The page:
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      • Stephanie ArnoldContributor Bed
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      • Eric Stephanie Arnold

        Novavax’s phase 3 trial estimated 90% efficacy vs infection by Delta (confidence 83-95). I think that puts it a bit ahead of Moderna and Pfizer. It’s also protein rather than mRNA, so maybe some people who were scared off by new tech will consider this as an option.

        I’m more interested in seeing a vaccine that specifically targets Omicron. While I still strongly recommend getting whatever vaccine is available right now, the cross-immunity of vaccines based on the original strain is wearing a bit thin. We need an update ASAP.

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      • Bed Stephanie Arnold

        Nice to see! I’m definitely looking forward to taking that when it’s available. Like Eric said, it’s good for people that’re scared off by new tech.

        It’s obvious that, while the mRNA vaccines work well, there’s a lot of people iffy about it because of it being novel (at least if looking at the past decades of vaccines). I’m not opposed to taking mRNA if it’s the only option, but I’m definitely more inclined to go with more traditional methods. I know that negative side effects from them are rare, but I have a “What if?” mentality with a lot of things; reducing that as much as possible is what I wanna aim for, which I think Novavax will do pretty well.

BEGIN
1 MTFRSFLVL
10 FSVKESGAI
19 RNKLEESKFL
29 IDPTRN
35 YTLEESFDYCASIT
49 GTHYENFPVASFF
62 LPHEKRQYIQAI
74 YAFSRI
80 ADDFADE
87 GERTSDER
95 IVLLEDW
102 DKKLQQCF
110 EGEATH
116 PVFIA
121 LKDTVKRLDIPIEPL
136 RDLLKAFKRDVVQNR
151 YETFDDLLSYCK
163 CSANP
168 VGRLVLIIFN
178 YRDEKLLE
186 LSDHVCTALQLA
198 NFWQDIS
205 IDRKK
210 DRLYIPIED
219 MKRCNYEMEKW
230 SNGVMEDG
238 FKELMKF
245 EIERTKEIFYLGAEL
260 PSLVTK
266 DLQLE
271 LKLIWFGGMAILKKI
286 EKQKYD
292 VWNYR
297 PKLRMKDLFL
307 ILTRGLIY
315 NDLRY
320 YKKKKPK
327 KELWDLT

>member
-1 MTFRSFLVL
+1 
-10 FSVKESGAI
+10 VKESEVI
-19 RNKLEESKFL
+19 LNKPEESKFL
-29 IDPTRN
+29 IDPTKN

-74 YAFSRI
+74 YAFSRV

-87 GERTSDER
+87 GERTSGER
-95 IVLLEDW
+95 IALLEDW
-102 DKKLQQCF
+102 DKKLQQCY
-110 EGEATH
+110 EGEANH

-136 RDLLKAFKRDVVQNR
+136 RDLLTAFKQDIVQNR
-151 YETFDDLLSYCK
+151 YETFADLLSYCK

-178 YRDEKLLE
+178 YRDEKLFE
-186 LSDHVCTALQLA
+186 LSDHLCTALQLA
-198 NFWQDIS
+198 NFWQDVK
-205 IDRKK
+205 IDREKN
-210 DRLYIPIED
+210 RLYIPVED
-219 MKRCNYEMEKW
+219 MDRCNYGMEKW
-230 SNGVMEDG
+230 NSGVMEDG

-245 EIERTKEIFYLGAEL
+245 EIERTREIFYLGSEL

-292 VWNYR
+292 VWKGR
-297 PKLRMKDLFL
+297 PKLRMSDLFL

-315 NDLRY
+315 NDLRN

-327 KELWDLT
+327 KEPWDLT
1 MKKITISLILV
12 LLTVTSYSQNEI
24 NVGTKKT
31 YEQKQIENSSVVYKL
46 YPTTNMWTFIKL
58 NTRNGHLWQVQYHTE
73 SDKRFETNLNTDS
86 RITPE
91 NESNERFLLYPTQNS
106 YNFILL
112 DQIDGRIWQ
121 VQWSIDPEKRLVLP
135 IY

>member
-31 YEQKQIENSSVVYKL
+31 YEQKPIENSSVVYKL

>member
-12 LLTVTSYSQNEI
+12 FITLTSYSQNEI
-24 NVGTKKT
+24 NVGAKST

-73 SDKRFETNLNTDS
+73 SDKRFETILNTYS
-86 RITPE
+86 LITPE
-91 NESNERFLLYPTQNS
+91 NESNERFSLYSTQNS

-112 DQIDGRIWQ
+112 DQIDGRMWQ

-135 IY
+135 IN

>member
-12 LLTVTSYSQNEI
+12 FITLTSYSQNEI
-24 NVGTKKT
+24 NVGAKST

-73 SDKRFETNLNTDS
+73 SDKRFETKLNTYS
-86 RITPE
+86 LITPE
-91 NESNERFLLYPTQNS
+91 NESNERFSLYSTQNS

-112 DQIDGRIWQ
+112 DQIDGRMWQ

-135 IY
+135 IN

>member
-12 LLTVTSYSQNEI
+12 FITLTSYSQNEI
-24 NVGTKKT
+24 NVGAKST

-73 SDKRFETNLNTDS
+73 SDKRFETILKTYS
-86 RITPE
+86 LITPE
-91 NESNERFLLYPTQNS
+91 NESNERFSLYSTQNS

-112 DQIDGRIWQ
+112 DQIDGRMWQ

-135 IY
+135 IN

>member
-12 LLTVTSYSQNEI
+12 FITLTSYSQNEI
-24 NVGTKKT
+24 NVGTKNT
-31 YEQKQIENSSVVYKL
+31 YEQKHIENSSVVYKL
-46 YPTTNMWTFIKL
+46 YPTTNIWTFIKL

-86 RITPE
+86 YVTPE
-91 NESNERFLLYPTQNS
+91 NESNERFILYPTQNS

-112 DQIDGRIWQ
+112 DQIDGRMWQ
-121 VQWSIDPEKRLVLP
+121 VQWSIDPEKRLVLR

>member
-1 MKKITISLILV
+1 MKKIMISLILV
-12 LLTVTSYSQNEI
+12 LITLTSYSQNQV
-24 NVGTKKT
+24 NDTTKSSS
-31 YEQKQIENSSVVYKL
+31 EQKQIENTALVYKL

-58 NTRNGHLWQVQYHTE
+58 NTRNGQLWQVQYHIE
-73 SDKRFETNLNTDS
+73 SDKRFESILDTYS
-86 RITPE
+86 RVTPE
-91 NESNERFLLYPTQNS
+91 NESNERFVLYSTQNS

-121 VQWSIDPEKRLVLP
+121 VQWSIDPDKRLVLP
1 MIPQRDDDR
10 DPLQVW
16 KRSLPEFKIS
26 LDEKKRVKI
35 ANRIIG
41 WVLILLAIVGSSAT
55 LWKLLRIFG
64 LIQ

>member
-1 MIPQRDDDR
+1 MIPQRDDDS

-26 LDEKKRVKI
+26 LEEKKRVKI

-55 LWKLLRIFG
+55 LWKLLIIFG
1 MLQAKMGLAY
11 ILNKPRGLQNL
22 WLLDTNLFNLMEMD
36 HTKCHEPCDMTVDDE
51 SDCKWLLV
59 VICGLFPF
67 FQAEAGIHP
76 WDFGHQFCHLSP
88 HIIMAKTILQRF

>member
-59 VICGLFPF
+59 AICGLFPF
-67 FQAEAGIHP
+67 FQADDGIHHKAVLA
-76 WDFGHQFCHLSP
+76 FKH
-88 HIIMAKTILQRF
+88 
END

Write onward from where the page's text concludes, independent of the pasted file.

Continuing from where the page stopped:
Also doesn’t help that I’m scared of driving too. 🙁

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    • brownfox-ffContributor

      What you can do about it:

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      • Sbesch brownfox-ff

        Great thoughts, as usual, Brown Fox.  Some additional suggestions for those living in tornado-prone areas (or earthquake zones, or near airports, etc.):

        Get some advanced medical training (beyond the Red Cross “apply pressure and call 911” version).  Wilderness Medical Associates is one educational resource that comes to mind – they teach how to treat common traumatic injuries and health crises when professional medical services are more than 2 hours away.  In the wake of a large-scale incident, emergency responders are going to be delayed in their response or unable to respond altogether (due to sheer number of casualties, debris blocking roadways, etc.).  You may be the only person in your family (and one of few on your block) with the skills to help injured people and significantly extend the length of time they can safely wait for professional medical attention.

        Stock a special “mass casualty kit” in a secure location (somewhere it won’t get blown away if your house is hit by the tornado) with lots of trauma gear:  gauze, tape, sam splints, ace wraps, tourniquets, NPAs, wound wash/bottled water, and mylar blankets, so you can carry it when checking on neighbors after a large scale event.  But it’s not enough to have it on hand – you need to know how to use it effectively.

        See if your local government offers CERT (Community Emergency Response Team) training (  I’d been prepping for years and considered myself pretty knowledgeable, but I still learned a lot in my local CERT class a couple of years ago.  A lot of the class focuses on bridges the gap between your personal preparedness and how you can help others in your immediate area after an event (including interfacing with and assisting professional first responders).  Definitely worthwhile, even if you already know a lot about self-reliance.